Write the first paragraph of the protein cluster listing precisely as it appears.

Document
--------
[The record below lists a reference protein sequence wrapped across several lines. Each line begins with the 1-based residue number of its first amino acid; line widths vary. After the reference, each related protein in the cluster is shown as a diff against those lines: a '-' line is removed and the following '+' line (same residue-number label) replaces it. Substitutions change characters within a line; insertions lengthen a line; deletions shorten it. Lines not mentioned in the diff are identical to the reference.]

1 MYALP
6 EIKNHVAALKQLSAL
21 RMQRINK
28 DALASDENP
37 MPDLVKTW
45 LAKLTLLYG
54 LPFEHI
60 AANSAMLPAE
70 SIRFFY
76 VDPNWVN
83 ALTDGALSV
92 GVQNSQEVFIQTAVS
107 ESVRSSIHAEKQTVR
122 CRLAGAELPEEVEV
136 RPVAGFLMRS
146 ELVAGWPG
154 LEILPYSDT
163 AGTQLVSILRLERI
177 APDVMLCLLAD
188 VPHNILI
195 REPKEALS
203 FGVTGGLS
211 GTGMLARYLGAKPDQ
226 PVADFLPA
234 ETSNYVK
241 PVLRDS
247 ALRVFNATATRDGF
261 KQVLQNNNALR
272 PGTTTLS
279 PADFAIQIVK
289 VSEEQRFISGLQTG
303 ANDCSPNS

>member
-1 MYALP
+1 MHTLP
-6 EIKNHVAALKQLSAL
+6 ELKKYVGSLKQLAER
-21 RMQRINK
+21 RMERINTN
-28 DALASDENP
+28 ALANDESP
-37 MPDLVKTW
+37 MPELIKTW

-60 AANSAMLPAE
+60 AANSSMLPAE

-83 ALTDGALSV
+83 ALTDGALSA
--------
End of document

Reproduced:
[The record below lists a reference protein sequence wrapped across several lines. Each line begins with the 1-based residue number of its first amino acid; line widths vary. After the reference, each related protein in the cluster is shown as a diff against those lines: a '-' line is removed and the following '+' line (same residue-number label) replaces it. Substitutions change characters within a line; insertions lengthen a line; deletions shorten it. Lines not mentioned in the diff are identical to the reference.]